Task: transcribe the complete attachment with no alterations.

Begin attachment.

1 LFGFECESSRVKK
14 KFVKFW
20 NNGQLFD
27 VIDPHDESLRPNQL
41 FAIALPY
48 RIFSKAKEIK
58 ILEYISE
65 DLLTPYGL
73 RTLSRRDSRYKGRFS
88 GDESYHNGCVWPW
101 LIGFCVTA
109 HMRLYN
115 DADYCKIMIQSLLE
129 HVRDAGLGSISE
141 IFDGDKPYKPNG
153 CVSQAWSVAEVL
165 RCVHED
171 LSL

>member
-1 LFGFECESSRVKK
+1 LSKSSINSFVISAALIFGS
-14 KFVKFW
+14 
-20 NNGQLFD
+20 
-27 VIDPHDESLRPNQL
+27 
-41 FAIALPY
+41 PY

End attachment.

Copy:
1 LFGFECESSRVKK
14 KFVKFW
20 NNGQLFD
27 VIDPHDESLRPNQL
41 FAIALPY
48 RIFSKAKEIK
58 ILEYISE
65 DLLTPYGL
73 RTLSRRDSRYKGRFS
88 GDESYHNGCVWPW
101 LIGFCVTA
109 HMRLYN
115 DADYCKIMIQSLLE
129 HVRDAGLGSISE
141 IFDGDKPYKPNG
153 CVSQAWSVAEVL
165 RCVHED
171 LSL

>member
-1 LFGFECESSRVKK
+1 LSKSSINSFVISAALIFGS
-14 KFVKFW
+14 
-20 NNGQLFD
+20 
-27 VIDPHDESLRPNQL
+27 
-41 FAIALPY
+41 PY